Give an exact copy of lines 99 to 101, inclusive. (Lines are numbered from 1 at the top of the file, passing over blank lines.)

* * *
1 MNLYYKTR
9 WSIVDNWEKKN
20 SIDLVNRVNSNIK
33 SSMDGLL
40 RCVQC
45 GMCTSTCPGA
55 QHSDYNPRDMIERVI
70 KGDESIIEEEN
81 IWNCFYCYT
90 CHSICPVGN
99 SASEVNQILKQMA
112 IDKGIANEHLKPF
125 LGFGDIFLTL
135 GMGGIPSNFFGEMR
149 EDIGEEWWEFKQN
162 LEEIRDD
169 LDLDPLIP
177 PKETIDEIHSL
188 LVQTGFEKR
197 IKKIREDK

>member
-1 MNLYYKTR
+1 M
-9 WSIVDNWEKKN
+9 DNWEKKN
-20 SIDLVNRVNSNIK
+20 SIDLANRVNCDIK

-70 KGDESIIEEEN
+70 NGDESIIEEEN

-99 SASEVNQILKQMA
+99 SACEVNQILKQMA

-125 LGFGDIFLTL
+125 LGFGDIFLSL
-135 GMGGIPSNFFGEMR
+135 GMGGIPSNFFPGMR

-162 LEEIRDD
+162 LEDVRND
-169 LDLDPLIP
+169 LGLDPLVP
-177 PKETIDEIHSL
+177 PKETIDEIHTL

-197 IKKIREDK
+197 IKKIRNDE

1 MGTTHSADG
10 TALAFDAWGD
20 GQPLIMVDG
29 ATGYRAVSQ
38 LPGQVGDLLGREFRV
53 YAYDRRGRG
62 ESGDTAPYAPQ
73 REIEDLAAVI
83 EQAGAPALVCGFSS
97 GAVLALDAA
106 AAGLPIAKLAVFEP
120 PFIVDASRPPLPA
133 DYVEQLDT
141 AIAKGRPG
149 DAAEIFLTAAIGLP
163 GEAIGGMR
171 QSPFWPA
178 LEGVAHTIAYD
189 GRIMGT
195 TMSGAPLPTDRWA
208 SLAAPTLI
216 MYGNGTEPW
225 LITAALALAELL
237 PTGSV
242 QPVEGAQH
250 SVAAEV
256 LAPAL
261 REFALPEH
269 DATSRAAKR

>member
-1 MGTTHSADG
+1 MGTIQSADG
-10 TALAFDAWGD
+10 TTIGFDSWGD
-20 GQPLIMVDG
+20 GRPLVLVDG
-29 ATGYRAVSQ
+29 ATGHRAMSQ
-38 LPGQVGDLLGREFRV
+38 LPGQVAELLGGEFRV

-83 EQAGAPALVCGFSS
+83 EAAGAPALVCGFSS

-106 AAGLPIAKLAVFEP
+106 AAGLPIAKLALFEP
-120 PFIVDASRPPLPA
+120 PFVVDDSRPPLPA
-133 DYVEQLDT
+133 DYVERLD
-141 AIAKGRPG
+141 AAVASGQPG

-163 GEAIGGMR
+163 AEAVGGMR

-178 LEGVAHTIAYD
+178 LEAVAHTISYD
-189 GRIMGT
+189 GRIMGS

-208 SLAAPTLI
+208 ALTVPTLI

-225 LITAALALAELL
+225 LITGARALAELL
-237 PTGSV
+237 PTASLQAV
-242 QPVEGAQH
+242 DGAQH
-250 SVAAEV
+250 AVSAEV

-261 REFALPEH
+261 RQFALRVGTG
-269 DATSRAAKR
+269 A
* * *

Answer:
+189 GRIMGS

-208 SLAAPTLI
+208 ALTVPTLI